The apple seedlings are also doing very well. I experimented with them too. I have three from my Freyberg tree and two from my Cox Orange Pippin. They will not bear fruit like the parents when they mature because of the genetics involved. As long as they taste reasonably good I will be happy. They will be front yard border plants along the stone wall. I planted several Mulberry trees along that stone wall last year. In about seven years it will be a fruiting wall! The Mulberry trees were planted to draw the birds away from my good Mulberry trees. The apple trees are just for fun. Yeah; my form of entertainment is much different than most people's. Mine lasts for years!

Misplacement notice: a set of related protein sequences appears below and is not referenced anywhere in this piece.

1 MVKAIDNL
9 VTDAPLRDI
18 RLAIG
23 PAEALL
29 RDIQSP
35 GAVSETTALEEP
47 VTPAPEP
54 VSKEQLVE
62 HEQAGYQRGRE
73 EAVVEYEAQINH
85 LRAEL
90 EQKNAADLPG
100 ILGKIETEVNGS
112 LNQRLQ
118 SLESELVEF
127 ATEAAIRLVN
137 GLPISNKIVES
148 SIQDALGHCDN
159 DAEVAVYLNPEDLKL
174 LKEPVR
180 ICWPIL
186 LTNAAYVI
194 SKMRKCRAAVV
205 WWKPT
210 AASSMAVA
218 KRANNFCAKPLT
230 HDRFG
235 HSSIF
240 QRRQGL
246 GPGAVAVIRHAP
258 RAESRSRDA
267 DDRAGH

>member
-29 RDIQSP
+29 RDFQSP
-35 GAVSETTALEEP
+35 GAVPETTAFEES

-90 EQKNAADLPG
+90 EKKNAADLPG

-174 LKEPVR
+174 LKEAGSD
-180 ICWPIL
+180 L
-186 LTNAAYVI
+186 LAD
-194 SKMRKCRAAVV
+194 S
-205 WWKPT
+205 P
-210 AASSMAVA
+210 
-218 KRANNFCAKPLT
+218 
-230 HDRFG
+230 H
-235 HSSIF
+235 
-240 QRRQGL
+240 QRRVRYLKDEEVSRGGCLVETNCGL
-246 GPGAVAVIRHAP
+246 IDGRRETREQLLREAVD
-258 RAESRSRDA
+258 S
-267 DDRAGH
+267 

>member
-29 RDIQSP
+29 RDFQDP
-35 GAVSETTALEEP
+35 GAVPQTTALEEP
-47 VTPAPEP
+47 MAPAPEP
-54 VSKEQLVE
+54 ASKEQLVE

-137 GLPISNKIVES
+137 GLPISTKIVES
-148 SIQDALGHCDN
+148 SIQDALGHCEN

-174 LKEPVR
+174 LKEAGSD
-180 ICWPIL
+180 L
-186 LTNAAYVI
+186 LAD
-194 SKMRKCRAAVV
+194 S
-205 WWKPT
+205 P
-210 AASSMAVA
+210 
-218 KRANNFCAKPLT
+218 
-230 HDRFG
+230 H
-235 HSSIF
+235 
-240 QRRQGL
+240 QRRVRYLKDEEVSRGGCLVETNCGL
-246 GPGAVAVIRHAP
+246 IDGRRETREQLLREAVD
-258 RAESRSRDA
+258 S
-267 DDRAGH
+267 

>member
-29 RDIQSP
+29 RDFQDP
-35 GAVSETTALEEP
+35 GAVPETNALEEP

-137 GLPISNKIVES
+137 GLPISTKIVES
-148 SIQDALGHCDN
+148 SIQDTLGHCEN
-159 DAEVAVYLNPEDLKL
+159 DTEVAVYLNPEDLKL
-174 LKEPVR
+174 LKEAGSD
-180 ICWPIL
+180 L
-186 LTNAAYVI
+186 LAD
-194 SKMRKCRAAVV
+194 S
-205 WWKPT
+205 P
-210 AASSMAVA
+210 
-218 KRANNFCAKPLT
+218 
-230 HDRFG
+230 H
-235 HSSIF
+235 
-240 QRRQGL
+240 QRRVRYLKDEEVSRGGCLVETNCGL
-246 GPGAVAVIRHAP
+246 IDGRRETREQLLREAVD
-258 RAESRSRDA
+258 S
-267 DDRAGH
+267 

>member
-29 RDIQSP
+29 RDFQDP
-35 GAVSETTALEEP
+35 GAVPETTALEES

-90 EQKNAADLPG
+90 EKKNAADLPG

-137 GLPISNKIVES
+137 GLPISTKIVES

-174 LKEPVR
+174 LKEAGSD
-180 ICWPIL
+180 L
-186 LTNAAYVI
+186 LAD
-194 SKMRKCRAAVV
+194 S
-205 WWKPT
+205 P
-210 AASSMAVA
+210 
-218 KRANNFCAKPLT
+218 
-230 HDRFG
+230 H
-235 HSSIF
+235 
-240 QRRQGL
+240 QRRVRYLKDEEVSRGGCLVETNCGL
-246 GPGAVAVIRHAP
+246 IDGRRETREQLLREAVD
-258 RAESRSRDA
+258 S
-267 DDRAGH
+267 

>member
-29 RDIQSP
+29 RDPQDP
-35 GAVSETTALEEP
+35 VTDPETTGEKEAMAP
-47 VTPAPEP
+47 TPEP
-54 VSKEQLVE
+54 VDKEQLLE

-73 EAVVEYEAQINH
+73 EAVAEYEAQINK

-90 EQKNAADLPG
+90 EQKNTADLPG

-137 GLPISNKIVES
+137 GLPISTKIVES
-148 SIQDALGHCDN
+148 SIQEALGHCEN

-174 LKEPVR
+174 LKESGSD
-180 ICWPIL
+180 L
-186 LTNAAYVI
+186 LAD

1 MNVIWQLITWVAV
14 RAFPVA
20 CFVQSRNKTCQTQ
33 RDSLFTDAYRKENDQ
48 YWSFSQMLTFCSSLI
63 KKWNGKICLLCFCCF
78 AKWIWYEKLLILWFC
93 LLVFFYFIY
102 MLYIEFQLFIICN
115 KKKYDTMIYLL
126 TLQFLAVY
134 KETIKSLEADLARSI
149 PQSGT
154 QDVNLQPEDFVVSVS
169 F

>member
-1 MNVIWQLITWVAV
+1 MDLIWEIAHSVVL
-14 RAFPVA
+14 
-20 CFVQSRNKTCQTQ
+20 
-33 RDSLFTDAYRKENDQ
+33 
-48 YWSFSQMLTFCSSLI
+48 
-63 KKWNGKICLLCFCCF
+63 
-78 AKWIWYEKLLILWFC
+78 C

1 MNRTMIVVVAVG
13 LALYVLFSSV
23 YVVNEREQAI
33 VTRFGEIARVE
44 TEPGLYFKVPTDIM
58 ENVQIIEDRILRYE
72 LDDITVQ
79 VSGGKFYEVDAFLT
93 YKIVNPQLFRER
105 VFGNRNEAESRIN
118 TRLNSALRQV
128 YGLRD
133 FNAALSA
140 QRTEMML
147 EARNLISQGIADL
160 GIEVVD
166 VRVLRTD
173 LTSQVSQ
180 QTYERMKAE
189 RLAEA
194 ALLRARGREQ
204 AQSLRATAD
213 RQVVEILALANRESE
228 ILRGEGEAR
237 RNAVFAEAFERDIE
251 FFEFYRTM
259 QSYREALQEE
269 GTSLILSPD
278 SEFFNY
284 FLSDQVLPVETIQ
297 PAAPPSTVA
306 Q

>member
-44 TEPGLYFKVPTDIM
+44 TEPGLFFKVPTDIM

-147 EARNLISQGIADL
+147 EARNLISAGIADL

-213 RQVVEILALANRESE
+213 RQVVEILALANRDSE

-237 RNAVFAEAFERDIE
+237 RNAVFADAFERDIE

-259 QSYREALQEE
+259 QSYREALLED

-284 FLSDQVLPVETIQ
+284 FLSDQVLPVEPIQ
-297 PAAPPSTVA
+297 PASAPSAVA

The cheery seeds have been removed from stratification, were scarified, and then planted. I do not expect anything because the seeds were seriously neglected last year. (Dried up for months on top of my tool box.) Who knows? It was worth a shot. I ordered another tart cherry tree so I can eventually get enough cherries to make a grape wine blended with cherry wine. The cherry wine adds a bit of peppery flavor. Yum yum!
I have been eating fresh lettuce, arugula, and spinach from my indoor hydroponics system. No listeria tainted lettuce from the supermarket for me!
There is no rest for a farmer type and I’m not going to be the one to break that rule. I have been busy engineering new seed starting contraptions. One was placed into operation today and the other should be fully functional by next week. They will make my seed starting marathon easier.